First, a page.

(the title of the post should be said outloud like Jan on the Brady Bunch yelling “Marsha Marsha Marsha!”)
I think Micah’s post on the Lie About Community hits the mark pretty well. “Community”, like Social and Participation and Conversation has been the buzzword for a while now. Everyone wants one. Clients want the “network effects” and the “just add water” efficiency of having a group of interested individuals focused on their product/service/brand. Every company would love to have a community. Every Brand and Product or Service would love to have dedicated, passionate fans who check in all the time. Agencies would love to sell their clients on this day-in-and-out. Every agency out there would love to sell a client on building a community around there
Just showing up doesnt make it a community. If that was the case, then Grand Central Station in NYC would have a new community every 5 minutes. Just because people go somewhere doesnt mean they are engaged, that they care, or that they are something more than a collection of individuals checking something out. Just because we all like airbags in cars doesnt mean there will be a Ning site tomorrow dedicated to our love and fandom of all-things Airbag.
Then again, survivors of car accidents thanks to Airbags could be a community.
Community is something that grows over time and connections (shallow and deep) are made, broken, strained and strengthened. A forum isn’t a community. A chat room isn’t a community. A blog isn’t a community. A wiki isn’t a community. But a community can be found on all four (and more platforms). It has to start with something that people care about or have an interest in. Then comes the participation. Then comes the quality of interaction. Then comes the exchange of the member’s attention for value (sense of belonging, information, catharsis, etc.). Then comes the investment of time/effort/attention/love.
Its kinda like porn – we know Community when we see it:
Where we see individuals self-organizing around a common goal/topic/crisis/effort/idea/joke
Where we see a company facilitating and acting as a host – encouraging and participating in the community’s interactions, acting as a guide (and sometimes a hall monitor) without being a shill, a censor or drill instructor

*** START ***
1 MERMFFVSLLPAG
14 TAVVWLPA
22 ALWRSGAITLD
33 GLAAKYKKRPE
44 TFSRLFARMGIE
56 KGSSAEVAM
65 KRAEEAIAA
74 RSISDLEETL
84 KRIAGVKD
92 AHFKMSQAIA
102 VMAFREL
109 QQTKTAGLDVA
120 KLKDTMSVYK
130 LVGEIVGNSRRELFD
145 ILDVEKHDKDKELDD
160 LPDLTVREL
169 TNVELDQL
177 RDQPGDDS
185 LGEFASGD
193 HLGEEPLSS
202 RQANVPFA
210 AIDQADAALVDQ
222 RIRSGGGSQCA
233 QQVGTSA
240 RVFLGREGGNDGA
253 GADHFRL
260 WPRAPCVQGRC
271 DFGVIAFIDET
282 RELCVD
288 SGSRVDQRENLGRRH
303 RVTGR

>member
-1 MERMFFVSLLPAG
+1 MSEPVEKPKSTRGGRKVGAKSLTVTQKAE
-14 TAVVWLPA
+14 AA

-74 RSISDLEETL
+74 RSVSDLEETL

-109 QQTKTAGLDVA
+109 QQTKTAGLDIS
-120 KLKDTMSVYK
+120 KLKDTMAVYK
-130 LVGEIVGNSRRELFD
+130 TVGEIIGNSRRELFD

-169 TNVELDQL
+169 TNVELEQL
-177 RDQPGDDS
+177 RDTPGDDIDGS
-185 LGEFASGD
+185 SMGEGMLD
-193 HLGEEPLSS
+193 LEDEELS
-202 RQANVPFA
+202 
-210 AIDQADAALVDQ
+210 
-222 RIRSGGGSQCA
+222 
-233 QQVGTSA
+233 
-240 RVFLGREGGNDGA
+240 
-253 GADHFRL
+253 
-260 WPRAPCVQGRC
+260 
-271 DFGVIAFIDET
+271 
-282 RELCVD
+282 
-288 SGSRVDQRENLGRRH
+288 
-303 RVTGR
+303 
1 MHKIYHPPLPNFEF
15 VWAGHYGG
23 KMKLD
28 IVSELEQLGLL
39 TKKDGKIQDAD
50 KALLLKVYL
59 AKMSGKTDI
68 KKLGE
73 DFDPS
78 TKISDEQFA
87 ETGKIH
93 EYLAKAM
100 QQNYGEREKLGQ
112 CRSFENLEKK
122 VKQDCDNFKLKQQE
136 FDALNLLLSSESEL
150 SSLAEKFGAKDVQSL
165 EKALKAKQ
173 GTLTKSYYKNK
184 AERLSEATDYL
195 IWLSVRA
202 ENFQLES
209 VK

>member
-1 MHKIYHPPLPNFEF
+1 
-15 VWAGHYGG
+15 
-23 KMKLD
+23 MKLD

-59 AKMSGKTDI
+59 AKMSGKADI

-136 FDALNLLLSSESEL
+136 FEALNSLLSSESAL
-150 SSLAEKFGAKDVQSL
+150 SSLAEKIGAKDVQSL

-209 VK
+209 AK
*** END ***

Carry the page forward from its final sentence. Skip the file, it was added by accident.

When the members of the community take ownership and a stake in its ongoing existence by policing their own, sharing and helping, acting like members instead of guests
More importantly, like a startup, or neighborhood, within a community a culture develops. Shared expectations of behavior and action are mutually agreed on and evolve over time.
childrenwithdiabetes.com is an amazing community that developed from one dad’s desire to share and interact with other families whose children were diagnosed with Type 1 Diabetes (Jeff’s story is awesome and I am going to be begging him for an interview in the coming weeks). The community managers were there to keep things moving, to keep an eye on things without being heavy-handed. The community – kids and parents – share and interact and help each other online and off. They had a common interest (kids with diabetes), a way of connecting (the website and meetups) a culture that evolved and grew as the community did. They built trust and love between the site and the members and between the members themselves to the point where, when the management of the site let the community know that they were going to be bought by J&J the community gave them the benefit of the doubt because “we trust Jeff”.
You can’t buy that – you can only earn it.
After all that rambling, whats driving me nuts is this idea that community managers can be outsourced or provided by the SaaS platform provider. Thats plain nuts. Its like “ghostbloggers” who blog for someone else. How can a company claim to be more authentic and trying to enter the conversation when they hire outsiders to communicate? Authenticity by proxy? Community managers, in my mind, need to function as a both hosts and facilitators – helping the newbies, participating, adding to the conversation, and listening to the community – they are the lighting rods for trust between members and the management. Agencies/Consultants/Community Gurus should be “teaching the skill of fishing” instead of being fishmongers. Otherwise, communiy managers are just moderators/hall monitors/crossing guards – involved but not really committed.
A company can only show it’s committment to community with actions: honest dialog, engaging the members, listening, asking permission, being authentic not talking about it,paying it forward.